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Democracy, Part I

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Map of world's political systems, 1900. L. blue=limited democracy pink=absolute monarchy; ... Used by about 35% of world's countries, by most of western ... – PowerPoint PPT presentation

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Title: Democracy, Part I


1
Democracy, Part I
  • Definitions and Directions

2
Sources
  • Robert Dahl, Polyarchy (1971) and On Democracy
    (1998)
  • Samuel Huntington, The Third Wave
    Democratization in the late Twentieth Century
    (1991)
  • Arend Lijphart, Patterns of Democracy (1999)
  • Juan Linz and Alfred Stepan, Problems of
    Democratic Transition and Consolidation (1996)
  • Freedom House www.freedomhouse.org

3
General Point 1Democracy is gettingmore
popular
  • 1900 no democracies (by standard of universal
    suffrage for competitive multiparty elections).
  • 1950 22 democracies
  • 2002 121/192 countries classified as electoral
    democracies.

4
Map of worlds political systems, 1900
L. bluelimited democracy pinkabsolute
monarchy purpleconstitutional monarchy gray
green colonial authority orangeempire
5
Map of worlds political systems, 2000
Dark Bluedemocracy light bluelimited
democracy yellowauthoritarian regime
redtotalitarian purplehereditary monarchy
6
CaveatsNot all democracies are equally free
  • 89 Free countries
  • 55 Partly Free countries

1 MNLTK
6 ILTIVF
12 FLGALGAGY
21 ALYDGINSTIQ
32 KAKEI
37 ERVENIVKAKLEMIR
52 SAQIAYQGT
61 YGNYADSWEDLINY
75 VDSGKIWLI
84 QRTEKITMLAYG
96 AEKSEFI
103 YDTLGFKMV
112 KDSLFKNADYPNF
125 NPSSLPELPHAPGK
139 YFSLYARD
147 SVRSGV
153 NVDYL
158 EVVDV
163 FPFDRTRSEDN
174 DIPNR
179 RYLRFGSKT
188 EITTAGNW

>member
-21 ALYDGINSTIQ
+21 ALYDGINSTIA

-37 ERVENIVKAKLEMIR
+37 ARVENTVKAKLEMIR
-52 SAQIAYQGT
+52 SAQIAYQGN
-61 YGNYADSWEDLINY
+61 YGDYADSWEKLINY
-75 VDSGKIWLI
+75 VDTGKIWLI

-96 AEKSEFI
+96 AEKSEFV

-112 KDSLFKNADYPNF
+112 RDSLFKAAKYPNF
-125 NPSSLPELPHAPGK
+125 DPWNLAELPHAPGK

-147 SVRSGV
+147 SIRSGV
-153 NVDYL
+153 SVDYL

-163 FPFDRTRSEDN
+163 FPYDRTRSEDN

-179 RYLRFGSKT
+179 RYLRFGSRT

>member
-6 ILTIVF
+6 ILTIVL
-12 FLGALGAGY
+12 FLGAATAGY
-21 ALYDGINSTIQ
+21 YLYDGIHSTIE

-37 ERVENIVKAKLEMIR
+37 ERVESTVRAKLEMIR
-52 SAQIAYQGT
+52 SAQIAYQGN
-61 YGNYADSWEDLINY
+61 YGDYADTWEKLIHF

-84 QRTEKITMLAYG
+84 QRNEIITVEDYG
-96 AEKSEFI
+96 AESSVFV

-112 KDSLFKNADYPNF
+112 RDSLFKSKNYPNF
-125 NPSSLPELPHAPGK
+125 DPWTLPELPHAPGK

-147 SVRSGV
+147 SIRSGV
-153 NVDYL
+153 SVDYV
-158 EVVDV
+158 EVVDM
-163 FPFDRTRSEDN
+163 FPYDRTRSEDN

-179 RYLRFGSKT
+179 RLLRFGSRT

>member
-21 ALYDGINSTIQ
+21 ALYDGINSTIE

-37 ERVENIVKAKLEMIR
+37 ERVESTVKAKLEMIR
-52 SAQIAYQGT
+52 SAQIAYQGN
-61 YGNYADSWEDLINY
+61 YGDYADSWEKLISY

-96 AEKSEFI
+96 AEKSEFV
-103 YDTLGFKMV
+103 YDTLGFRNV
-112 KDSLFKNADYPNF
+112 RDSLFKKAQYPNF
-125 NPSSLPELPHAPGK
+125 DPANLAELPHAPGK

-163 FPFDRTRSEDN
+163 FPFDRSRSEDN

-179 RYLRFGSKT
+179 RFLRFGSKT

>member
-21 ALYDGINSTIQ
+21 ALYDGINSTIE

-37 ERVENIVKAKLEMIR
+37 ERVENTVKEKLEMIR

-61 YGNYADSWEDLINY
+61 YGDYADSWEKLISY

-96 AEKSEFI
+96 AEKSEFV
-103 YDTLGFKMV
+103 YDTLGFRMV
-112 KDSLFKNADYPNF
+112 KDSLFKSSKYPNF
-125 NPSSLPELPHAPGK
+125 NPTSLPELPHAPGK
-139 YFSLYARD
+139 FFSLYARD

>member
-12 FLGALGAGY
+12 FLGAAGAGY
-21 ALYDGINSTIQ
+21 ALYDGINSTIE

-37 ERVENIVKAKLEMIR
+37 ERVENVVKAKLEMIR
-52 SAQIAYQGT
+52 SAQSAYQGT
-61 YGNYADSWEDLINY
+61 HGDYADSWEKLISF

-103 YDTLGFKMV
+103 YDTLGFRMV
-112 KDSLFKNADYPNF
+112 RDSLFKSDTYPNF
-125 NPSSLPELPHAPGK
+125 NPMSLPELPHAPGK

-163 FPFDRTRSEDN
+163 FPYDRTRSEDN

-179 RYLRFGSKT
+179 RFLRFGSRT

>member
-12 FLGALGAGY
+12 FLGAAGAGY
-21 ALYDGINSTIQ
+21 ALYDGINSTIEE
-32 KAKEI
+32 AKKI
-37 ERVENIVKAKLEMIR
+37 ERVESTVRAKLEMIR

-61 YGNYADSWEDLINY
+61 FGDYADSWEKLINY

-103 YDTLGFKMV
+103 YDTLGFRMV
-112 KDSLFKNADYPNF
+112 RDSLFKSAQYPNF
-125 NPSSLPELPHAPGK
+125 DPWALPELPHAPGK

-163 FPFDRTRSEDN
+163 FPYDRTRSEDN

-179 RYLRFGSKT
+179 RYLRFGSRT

• 48 Not Free countries
  • (Source Freedom House, 2003)

7
General Point 2Mass democracy is modern
  • Distinctions between earlier and later
    democracies
  • 1. direct democracy (vs elected representatives)
  • 2. exclusion (vs inclusion)
  • 3. civil and political rights?

Greek voters, picture from National Geographic,
1944
8
Ways of Defining Democracy
  • its sources of inspiration (the will of the
    people)
  • what it SHOULD be (normative)
  • institutional characteristics -- by its
    PROCEDURES (approach favored by CP)

9
Defining Democracy Your own ideas
  • What are the essential characteristics of
    democracy?

10
What is a democracy?
  • One basic definition
  • A system in which the most powerful
    decisionmakers are selected through fair and
    periodic voting procedures in which candidates
    freely compete for votes, and in which virtually
    all people have the right to vote.
  • (Samuel Huntington)

11
But is this enough? 8 essential components of a
full (liberal) democracy
  • the right to vote
  • the right to be elected/eligibility for public
    office
  • the right of political leaders to compete for
    support and votes
  • free and fair elections
  • freedom of association
  • freedom of expression
  • alternative sources of information
  • institutions that make government policies
    actually depend on votes and other forms of
    (voter) preference
  • (Robert Dahl)

12
Levels of democracy (based on degrees of
democracy)
  • Full (liberal) democracy
  • Electoral democracy, semi-democracy,
    pseudo-democracy, Illiberal democracy

13
Democracy, Part II
  • Institutional Variations

The 80s Kids From left to right, Margaret
Thatcher, Ronald Reagan, Francois Mitterand,
Helmut Schmidt. Source http//www.digischool.nl/k
leioscoop/mitterand.htm
14
Variation 1 degree of territorial political
centralization
  • Federal System vs Unitary System

15
Federal system
  • Decentralized authority
  • sovereignty constitutionally split between at
    least two territorial levels
  • units at each level can act independently of the
    others in some areas.
  • Citizens have political obligations to two (or
    more) authorities
  • Examples U.S., Canada, Germany

16
Unitary System
  • Authority sovereignty centralized in one place